Getting grounded in self-care

When I give talks on Organizational Zen, I always end with a slide that says, “Take Care of Yourself”. It occurred to me recently to move this slide to the front of the pack because if you aren’t healthy, getting organized is the last thing you want to tackle.

“Take Care of Yourself” sounds simple, but we know it’s not. Are you careful about what you expose your body to? Are you getting enough sleep? How are you doing for exercise? Do you have quiet time each day to help manage stress?

How could I give this only one slide? ūüôā

In this post, I’ll tackle my favorite part of self-care: Things you expose your body to.

I’ll admit it: I’m a foodie. I read every ingredient label and agonize over the food I eat. Where was it grown? Does it include additives? Did anyone suffer from the collecting of this food?

Bottom line: Is it healthy for the planet, and for me to eat this?

If you aren’t sure what’s in your food or where it came from, read any of Michael Pollan’s books. I love¬†In Defense of Food. The Food Babe‘s blog has lots of good advice when it comes to understanding the multitude of ingredients on a label. And my all time favorite foodie book that got me to quit eating meat and to pay attention to the sustainability of the food I eat is Jane Goodall’s book Harvest for Hope.

The best way to change a food habit is to observe what you are eating now, jot it down in a planner each day for a week, and see what patterns emerge. If you have big culprits in your diet that need purging, focus on one or two and find healthier alternatives for those items. Then move on to others. Paying attention to the details of what you eat and drink brings clarity¬†and breaks a big problem into smaller parts so it’s easier to solve.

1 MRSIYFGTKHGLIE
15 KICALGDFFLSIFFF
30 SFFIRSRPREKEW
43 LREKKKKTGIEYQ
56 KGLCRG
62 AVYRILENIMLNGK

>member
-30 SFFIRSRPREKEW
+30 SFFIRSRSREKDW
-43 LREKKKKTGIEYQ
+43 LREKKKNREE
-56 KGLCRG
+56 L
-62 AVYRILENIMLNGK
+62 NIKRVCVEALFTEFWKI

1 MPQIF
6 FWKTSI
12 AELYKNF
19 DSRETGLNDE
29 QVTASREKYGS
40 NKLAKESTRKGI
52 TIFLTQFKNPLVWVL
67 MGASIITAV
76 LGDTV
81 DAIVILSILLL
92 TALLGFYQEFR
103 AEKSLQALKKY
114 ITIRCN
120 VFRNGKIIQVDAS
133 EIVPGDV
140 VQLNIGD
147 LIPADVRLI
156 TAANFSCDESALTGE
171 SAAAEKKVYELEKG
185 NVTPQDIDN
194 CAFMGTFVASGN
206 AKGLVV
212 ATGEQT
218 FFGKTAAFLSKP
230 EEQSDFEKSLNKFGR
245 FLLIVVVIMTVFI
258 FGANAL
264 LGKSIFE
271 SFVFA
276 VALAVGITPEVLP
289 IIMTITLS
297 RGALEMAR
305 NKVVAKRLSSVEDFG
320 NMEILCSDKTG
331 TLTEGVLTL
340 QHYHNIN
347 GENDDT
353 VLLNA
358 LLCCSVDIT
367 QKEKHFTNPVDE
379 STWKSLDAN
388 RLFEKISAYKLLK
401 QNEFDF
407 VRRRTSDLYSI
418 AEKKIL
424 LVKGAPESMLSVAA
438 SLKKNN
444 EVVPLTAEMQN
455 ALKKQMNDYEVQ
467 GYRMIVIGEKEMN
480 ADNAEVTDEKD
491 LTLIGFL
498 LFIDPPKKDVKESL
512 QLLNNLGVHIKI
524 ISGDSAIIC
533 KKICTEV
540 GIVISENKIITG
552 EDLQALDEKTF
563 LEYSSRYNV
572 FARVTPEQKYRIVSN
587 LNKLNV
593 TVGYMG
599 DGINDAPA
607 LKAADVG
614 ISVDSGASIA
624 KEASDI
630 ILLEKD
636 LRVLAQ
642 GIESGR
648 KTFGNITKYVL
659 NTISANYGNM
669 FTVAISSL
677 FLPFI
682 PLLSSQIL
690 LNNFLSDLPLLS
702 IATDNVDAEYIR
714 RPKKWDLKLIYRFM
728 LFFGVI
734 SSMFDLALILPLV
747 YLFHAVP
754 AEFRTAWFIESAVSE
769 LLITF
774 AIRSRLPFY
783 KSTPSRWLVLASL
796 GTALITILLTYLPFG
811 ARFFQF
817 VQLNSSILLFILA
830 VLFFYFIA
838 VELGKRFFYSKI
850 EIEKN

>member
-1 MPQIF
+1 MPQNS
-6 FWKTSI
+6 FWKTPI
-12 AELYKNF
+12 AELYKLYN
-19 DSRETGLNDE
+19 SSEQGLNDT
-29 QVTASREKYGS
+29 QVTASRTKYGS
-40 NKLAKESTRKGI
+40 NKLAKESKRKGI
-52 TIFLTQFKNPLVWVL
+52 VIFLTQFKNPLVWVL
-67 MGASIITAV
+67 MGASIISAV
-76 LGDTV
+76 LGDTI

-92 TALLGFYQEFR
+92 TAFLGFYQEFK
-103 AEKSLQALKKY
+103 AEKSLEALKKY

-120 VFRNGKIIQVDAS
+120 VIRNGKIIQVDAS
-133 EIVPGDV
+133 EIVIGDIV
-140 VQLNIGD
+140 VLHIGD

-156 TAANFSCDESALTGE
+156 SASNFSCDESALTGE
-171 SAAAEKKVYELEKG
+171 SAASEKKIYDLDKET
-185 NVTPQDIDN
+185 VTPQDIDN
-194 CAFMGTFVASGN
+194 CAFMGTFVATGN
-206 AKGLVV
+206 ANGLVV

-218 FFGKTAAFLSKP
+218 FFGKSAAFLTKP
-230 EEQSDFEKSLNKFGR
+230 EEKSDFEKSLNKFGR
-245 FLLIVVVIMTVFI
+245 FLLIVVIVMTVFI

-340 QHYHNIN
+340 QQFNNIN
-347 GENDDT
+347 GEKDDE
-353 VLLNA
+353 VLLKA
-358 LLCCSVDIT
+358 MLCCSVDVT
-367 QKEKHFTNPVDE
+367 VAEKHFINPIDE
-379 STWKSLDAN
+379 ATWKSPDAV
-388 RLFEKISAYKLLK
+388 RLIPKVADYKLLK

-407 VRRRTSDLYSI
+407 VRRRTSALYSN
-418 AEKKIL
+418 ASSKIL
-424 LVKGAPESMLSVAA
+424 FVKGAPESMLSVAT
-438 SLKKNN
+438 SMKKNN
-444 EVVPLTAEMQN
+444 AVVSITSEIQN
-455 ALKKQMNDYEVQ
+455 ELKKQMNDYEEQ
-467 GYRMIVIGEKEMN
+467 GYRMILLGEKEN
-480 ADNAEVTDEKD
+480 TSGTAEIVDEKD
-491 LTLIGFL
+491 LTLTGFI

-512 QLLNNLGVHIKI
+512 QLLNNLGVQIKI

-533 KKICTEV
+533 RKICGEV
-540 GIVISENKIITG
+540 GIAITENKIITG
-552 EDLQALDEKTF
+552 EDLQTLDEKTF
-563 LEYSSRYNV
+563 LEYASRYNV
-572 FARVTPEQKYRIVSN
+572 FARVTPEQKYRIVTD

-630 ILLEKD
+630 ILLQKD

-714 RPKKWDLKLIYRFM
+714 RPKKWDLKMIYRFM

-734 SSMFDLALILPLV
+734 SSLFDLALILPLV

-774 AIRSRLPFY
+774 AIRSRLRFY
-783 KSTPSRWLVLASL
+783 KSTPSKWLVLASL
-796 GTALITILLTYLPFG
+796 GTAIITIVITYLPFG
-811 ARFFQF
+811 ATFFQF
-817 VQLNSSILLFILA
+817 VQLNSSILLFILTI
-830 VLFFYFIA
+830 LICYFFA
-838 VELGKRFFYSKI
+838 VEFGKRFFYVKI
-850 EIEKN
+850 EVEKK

Your skin is the largest organ in your body, and most lotions are not regulated for content which means they can contain all sorts of unpronounceable ingredients. My golden rule is that if you can’t eat it, you probably don’t want it on your skin. Many companies are coming out with natural skin care lines. Or you can try using less lotion. I use very little suntan lotion these days because there aren’t any that are natural enough to eat! Instead, I bought a wide-brimmed hat, I cover up any¬†exposed skin on sunny days, and I try to not to spend time outside during the hottest parts of the day.

Scented Candles
Scented candles and air sprays may smell nice but they can pollute your house. If you love a flickering flame, pure beeswax candles do the trick and actually help clean the air. Check out the ingredients in most candles and sprays and you won’t want to breathe them!

Clothing and Household Items
The dye in clothing is often set with nasty chemicals. New clothes should be washed before they touch your skin using the most natural soap possible. Here’s a list of 5 natural laundry soaps. I’m a personal fan of Seventh Generation products. And be wary of anything that’s permanent press, including sheets, as most contain formaldehyde. Here’s a list of a bunch of items in your house that may contain formaldehyde. Yuck!

The biggest pollutant to your body could be any meds you’re taking. I know meds can be life-saving, but before you take anything, make sure I know all¬†possible side effects. And look for natural alternatives when possible – like taking a hot bath to relieve¬†sore muscles rather than take Advil or the equivalent. Remember that the pharmaceutical companies aren’t in business to cure you – they want you to stay alive AND to keep taking their meds!

What’s cool about tackling this list is that a lot of the stress in our lives comes from feeling out of control. But you have control over what you expose your body to. You can make daily decisions about anything on this list, and while changing habits is a crazy business, deciding is really good for your brain.

Sending you the love of Organizational Zen. Stay grounded, please!

Stay grounded



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